Board-Savvy Superintendent

Helping Staff Shine During Board Presentations

by Lisa Bartusek

A strong presentation by members of the school district staff can be a real asset in helping your school board make sound decisions.

These presentations also can build trust and shared leadership between the board of education and professional staff around the important work of school improvement. Unfortunately, a weak presentation can cause misunderstanding, erode trust and morale and undermine good decisions by the board.

With stakes that high, most superintendents invest the time to help fellow administrators and school-based staff prepare for effective public presentations to the board.

Consider Context
The superintendent ought to share with staff both the practical and the emotional context for their presentation. Consider these issues:

  • Will the board be making decisions based on this presentation, or is this an information-only item? If a decision is to be made, when will it be made?
  • How much time is allotted on the meeting agenda for this presentation?
  • What’s the level of board knowledge or interest on this topic?
  • Is this considered a hot topic? Is it controversial? Has there been confusion on this topic?
  • Are there board members with established opinions on the topic?

The superintendent should work with staff members to identify what should be covered in the presentation. Most board members will want answers to questions such as these: How is this program or action aligned with our district goals? What is the evidence that supports the program or action (education research, data, etc.)? What are the intended outcomes or results?

Who is affected and how deeply are they affected? Were representatives of the groups affected by decisions involved in the development of the program and were they satisfied with that involvement?

Also, what are the capacity issues — financial impact, human resources/staffing needs, time, training, etc.? How will the board know the effort is successful in accomplishing the intended outcomes or results? When will the board receive future reports on implementation or results? What supports will district staff need from the board in order to effectively implement the action or program? What questions might board members receive from parents or citizens about this issue or program?

In short, the goal of staff presentations is to help the board understand: what good, for whom and at what cost?

Short and Snappy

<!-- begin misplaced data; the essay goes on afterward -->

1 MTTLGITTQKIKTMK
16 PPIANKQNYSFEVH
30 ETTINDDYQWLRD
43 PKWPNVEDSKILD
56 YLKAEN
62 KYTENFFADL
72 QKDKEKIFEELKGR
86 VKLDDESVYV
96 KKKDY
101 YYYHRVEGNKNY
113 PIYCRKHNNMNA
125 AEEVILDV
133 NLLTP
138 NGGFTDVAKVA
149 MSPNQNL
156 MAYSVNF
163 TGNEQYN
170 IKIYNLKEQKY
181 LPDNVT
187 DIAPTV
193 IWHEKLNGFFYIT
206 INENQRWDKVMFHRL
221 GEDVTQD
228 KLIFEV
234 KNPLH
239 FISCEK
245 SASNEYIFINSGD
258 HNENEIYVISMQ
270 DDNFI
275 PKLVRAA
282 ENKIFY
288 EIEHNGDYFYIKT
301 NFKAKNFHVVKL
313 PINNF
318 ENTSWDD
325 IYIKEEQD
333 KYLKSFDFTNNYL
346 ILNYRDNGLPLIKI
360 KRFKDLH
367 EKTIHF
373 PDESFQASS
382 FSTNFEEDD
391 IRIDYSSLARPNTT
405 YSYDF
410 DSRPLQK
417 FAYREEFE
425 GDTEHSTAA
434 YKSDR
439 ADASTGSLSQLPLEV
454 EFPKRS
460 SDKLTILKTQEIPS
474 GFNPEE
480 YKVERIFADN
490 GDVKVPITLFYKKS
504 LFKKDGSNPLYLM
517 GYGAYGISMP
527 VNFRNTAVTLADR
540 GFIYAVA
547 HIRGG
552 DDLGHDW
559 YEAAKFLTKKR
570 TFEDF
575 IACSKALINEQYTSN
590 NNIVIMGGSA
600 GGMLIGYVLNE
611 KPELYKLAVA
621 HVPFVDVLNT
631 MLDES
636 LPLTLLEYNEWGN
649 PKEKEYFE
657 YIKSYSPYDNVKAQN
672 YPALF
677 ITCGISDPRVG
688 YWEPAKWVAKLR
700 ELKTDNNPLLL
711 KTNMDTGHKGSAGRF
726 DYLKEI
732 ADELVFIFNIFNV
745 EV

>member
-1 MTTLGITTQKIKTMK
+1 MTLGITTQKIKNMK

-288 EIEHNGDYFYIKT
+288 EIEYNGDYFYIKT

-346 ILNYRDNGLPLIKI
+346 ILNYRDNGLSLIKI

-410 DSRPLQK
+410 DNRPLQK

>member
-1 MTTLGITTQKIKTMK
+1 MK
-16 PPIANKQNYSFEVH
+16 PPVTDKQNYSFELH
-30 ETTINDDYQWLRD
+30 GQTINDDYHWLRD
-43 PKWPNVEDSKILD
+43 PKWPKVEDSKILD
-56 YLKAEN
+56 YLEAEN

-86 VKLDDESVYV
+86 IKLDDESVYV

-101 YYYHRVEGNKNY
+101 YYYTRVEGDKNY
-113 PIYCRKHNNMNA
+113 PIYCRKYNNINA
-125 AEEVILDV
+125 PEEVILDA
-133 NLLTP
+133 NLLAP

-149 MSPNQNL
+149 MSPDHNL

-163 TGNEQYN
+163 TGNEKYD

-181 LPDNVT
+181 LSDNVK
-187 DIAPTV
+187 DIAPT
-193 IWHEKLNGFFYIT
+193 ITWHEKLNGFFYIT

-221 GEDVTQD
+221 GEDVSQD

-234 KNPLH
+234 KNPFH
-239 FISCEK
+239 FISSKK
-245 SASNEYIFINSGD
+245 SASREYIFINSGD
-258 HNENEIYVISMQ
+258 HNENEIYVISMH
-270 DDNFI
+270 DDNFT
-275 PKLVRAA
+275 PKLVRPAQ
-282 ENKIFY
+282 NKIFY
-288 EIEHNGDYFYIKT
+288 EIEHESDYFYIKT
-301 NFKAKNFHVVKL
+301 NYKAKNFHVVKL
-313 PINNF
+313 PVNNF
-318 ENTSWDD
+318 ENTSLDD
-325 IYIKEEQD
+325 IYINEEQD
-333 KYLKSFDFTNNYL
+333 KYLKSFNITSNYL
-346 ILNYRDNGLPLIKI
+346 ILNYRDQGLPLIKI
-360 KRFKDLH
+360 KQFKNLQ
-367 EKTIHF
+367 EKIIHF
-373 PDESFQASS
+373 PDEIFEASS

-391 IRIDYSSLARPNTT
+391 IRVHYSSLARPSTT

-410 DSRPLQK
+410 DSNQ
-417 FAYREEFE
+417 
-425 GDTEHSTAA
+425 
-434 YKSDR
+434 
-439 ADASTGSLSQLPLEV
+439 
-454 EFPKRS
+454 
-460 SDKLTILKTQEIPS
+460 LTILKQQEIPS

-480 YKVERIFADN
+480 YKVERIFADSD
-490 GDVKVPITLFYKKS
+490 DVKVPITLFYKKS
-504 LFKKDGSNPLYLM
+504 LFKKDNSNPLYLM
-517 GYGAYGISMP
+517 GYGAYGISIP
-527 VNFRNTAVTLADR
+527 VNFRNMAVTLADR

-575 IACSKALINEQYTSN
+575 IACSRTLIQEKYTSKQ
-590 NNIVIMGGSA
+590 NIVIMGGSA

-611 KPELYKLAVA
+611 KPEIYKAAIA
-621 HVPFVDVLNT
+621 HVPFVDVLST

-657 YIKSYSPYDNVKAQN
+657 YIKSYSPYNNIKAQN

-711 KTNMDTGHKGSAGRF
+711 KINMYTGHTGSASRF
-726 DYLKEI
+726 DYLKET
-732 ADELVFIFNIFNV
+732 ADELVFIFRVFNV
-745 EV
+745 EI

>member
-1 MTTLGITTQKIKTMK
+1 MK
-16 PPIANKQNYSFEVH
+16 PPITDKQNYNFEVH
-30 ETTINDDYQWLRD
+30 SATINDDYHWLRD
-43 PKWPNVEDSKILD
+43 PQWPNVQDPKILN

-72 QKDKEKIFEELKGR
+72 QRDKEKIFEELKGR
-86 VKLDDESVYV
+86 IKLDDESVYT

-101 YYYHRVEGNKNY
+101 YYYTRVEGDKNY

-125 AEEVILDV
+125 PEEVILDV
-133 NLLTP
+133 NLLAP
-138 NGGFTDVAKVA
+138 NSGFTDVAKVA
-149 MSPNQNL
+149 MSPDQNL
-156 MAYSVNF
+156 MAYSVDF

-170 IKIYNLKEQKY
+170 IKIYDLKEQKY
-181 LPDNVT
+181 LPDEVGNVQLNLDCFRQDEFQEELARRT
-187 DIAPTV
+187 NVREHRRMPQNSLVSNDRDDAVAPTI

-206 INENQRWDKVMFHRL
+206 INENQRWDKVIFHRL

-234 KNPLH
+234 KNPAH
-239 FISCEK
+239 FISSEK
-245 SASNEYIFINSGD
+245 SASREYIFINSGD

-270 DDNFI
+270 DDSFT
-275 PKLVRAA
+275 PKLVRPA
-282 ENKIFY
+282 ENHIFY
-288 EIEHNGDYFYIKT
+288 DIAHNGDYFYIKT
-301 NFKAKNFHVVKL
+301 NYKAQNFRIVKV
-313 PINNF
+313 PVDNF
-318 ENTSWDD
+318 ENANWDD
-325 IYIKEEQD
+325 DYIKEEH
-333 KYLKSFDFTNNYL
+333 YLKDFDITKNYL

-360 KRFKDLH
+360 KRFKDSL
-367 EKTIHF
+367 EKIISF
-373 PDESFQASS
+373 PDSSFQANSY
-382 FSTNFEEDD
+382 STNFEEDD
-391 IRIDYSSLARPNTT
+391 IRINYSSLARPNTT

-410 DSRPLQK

Advise staff to compress presentations in both time and content. Keep the bulk of reports in writing, supplementing them with oral or visual presentations. Handouts should be simple, brief and carefully proofread. Check data carefully, particularly statistics. If a long handout is a must, provide an executive summary.

Staff should provide handouts to the superintendent in advance so there’s sufficient time to review them and for the board secretary to copy and mail the packet to the board before the meeting.

If several staff members are giving a joint presentation, be sure everyone knows what everyone else is going to say. No surprises for anyone, especially the superintendent.

Encourage staff members to check the meeting room ahead of time and ensure the room is set for their presentation needs and that audiovisual equipment is working.

Ask staff members to avoid reading to the board for more than a few words. Staff members should speak from an outline or notes, rather than a prepared script.

Discuss the importance of avoiding jargon or acronyms such as AYP, NCLB, LEP, SES or other insider shorthand. Keep language simple and direct.

Encourage staff members to be professional while still showing warmth and enthusiasm about their topic. If the presenter acts bored, the board will be bored.

Remind staff members to expect questions from the board during and following the presentation.

In Public View
A presentation to the board is a presentation in the public eye. Remind staff members that they may be quoted in the news media.

Encourage staff members to listen carefully to the ensuing board discussion. Staff members will be key communicators about the board’s decision or concerns to other staff and community. Paying attention to the board discussion can help staff fairly and accurately represent the board’s decision.

Provide feedback to staff members privately after their presentation. Talk about what went well and what could be improved the next time.

At all times, the superintendent should model respect for the school board’s important responsibility for community governance of public education. The top leader’s attitude and commitment to the board’s decisions will set the tone for the staff’s interaction.

Lisa Bartusek is leadership development director of the Iowa Association of School Boards, 700 Second Ave., Des Moines, IA 50309. E-mail: